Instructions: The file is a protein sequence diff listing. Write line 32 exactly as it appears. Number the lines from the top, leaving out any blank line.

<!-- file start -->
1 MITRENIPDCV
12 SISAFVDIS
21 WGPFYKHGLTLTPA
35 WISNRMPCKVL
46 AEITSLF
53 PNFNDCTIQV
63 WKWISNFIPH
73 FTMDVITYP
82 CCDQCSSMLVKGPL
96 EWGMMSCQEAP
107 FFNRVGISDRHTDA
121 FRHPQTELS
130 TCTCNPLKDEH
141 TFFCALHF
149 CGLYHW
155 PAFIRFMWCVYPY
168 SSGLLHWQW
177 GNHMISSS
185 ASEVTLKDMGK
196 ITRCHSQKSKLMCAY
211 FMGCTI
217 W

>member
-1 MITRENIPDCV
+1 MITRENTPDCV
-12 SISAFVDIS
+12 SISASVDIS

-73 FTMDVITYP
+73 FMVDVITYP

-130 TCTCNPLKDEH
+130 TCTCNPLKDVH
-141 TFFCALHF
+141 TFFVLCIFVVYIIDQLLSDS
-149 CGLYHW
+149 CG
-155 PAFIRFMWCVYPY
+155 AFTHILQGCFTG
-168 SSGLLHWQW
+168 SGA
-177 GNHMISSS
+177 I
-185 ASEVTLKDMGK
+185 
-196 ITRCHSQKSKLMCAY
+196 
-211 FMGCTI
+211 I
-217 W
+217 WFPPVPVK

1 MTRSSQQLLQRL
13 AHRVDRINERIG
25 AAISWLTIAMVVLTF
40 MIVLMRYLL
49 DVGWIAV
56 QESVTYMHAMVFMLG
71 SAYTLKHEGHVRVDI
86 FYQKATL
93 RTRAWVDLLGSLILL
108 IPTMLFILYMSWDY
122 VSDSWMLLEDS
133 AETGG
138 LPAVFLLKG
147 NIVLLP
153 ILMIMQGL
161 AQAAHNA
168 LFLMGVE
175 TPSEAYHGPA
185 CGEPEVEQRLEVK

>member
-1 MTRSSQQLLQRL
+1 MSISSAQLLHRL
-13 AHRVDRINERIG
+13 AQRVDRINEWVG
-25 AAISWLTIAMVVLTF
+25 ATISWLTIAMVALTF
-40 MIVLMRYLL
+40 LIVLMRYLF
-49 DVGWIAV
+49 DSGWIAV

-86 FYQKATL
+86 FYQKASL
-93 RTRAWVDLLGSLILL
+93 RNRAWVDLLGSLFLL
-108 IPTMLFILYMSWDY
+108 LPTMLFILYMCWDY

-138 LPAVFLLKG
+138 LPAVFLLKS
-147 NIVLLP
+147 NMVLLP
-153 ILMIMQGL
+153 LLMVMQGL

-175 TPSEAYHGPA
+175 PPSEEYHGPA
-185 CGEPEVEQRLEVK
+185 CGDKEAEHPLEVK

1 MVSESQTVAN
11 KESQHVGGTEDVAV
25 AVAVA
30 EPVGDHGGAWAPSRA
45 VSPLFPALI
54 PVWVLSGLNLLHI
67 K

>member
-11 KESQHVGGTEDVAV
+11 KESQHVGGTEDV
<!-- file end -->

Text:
-141 TFFCALHF